Making Democracy Work since 1920

Ninety-four years ago on February 14, 1920, pioneering suffragist Carrie Chapman Catt founded the League of Women Voters to secure the right to vote for women. Within just a few months, Congress would grant American women the vote after decades of advocacy.

But that did not complete the League’s work – and our work is still not done today. Barriers to the ballot box might look different today, but threats to our democracy remain. Last year, the U.S. Supreme Court issued a decision which gutted a key component of the monumental Voting Rights Act (VRA) of 1965, but last month members of Congress introduced legislation to update the VRA through common sense solutions.

Tell Congress you support the Voting Rights Amendment Act of 2014.


This bipartisan legislation was carefully crafted to protect the rights of all voters from discrimination and repair the damage to the VRA inflicted by the Supreme Court’s decision. The updated legislation seeks to better protect all voters against discrimination and ensure Americans are guaranteed their right to vote.

The modernized VRA will ensure that equal access to the ballot box is about fairness and equality – something that Carrie Chapman Catt knew when she founded the League of Women Voters. Tell Congress that the Voting Rights Amendment Act needs to be restored this year.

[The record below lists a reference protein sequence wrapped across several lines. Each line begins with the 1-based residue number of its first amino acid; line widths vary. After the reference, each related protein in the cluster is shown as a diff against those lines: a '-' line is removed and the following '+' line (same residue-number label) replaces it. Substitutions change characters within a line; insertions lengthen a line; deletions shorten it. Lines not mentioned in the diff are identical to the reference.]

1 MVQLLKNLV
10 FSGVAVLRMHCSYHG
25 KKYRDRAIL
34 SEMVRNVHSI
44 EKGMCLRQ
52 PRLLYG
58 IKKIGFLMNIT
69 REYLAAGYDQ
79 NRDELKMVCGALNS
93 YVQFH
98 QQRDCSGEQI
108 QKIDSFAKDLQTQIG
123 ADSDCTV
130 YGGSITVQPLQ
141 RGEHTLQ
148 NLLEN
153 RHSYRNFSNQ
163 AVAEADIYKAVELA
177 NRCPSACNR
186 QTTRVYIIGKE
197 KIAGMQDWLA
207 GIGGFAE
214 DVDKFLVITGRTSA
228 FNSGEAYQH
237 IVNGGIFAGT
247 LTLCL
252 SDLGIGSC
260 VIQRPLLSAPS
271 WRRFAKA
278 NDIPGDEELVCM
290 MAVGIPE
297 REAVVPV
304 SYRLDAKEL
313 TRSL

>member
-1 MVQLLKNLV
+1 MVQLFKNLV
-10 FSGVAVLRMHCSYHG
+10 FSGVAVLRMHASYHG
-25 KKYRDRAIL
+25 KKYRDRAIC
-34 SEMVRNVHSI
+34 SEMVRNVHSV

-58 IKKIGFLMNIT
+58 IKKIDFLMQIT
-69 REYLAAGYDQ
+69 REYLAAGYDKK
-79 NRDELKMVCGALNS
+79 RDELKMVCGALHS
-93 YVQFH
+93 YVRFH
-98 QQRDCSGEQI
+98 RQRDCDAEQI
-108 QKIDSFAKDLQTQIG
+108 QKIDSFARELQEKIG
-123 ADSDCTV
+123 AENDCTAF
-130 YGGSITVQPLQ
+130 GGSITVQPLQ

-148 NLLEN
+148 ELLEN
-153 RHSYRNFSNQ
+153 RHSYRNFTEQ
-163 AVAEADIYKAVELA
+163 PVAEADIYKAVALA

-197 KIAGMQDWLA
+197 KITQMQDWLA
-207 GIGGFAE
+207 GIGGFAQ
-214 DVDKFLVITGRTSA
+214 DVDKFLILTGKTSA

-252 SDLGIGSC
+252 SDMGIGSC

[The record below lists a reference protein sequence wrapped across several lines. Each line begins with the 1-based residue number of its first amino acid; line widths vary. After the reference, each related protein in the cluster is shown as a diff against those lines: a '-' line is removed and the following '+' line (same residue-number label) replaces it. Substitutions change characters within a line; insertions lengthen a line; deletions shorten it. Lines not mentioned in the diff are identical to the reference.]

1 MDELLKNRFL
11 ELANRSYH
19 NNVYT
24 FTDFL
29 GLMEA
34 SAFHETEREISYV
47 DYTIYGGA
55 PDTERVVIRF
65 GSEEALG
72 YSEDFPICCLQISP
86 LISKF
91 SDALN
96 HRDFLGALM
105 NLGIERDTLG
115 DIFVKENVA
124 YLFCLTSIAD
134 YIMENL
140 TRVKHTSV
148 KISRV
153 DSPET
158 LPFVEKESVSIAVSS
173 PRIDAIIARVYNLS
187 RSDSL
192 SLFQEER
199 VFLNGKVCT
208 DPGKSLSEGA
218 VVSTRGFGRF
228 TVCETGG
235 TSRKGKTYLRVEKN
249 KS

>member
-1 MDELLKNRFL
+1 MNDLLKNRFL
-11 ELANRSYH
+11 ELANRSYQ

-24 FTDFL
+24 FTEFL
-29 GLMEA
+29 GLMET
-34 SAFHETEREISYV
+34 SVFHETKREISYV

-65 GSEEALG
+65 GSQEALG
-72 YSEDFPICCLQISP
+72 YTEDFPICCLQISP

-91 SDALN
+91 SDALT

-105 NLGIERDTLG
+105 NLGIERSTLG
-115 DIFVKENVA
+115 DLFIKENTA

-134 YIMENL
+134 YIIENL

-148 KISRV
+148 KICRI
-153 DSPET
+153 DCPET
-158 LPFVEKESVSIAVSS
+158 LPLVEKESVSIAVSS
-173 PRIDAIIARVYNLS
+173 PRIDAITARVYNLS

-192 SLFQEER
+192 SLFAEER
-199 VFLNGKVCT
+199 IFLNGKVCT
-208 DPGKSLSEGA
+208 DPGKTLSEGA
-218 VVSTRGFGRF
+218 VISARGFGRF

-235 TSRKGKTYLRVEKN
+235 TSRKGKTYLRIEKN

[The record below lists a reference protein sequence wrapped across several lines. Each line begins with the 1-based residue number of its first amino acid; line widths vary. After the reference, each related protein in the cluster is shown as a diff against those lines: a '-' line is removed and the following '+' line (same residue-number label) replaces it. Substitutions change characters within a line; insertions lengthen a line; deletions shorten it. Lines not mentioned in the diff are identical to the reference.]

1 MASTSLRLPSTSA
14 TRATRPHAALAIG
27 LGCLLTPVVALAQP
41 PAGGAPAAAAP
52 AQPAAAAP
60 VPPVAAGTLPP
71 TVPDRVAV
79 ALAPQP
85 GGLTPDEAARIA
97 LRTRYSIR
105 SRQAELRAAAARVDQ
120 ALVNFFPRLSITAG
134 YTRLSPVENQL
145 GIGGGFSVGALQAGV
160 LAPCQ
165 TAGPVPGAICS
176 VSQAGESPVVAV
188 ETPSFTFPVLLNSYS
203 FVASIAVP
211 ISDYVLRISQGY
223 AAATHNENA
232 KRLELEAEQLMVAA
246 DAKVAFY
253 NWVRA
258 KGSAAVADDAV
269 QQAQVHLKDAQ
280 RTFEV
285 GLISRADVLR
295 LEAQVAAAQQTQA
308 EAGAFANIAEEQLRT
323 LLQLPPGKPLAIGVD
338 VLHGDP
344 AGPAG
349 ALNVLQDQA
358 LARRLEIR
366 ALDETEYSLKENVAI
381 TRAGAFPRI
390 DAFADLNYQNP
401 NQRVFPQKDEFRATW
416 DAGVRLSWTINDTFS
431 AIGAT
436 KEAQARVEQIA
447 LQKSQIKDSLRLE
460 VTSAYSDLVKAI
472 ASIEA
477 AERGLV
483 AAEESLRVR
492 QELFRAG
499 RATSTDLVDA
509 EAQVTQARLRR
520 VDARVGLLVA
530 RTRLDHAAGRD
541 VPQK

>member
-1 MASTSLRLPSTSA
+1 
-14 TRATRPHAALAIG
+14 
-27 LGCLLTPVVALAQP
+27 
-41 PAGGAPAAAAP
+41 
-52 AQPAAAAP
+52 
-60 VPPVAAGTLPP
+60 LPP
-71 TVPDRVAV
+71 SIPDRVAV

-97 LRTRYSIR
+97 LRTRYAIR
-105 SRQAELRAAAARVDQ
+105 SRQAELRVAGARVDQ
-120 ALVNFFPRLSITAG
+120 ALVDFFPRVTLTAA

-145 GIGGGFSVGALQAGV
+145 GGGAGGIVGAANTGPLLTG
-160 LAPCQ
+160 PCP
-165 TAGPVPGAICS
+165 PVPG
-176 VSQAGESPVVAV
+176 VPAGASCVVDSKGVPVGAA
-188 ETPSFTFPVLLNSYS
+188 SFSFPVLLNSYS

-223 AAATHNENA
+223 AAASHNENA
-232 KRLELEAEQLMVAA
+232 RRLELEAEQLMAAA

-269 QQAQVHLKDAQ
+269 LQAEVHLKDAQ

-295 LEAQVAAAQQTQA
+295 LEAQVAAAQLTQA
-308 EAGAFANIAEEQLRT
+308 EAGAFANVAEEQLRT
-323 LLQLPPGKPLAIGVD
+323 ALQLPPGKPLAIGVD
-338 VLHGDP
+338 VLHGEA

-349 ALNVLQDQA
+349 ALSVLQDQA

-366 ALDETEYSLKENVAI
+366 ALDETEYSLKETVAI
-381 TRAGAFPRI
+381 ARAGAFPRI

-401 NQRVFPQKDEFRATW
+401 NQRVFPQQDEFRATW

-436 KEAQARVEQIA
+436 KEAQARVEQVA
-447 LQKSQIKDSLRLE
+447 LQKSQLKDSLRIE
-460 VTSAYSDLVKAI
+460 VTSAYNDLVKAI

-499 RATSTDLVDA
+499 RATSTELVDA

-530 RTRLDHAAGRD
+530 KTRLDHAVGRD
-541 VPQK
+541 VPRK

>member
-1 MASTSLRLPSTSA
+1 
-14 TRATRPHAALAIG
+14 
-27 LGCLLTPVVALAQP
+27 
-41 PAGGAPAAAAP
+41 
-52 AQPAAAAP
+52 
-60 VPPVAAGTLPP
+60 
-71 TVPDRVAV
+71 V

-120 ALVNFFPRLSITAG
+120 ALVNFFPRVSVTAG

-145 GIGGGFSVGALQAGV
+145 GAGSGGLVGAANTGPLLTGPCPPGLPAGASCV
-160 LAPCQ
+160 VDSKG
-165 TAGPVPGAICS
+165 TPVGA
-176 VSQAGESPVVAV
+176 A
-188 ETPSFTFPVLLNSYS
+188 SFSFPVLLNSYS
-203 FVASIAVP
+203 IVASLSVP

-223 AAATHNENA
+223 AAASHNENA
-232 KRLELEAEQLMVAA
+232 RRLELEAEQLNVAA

Nearly 100 years after the League was founded, we continue to hold fast to the belief that our nation is at its strongest when the voices of all voters are heard. “There will never be a true democracy until every responsible…adult in it, without regard to race, sex, color or creed has his or her own…voice in government,” said Chapman Catt. The Voting Rights Amendment Act of 2014 is a critical step to ensure just that.

The League refuses to remain silent as voters across the country face grave barriers to the vote. Urge your elected officials to support this important legislation and encourage them to act swiftly to move toward final passage.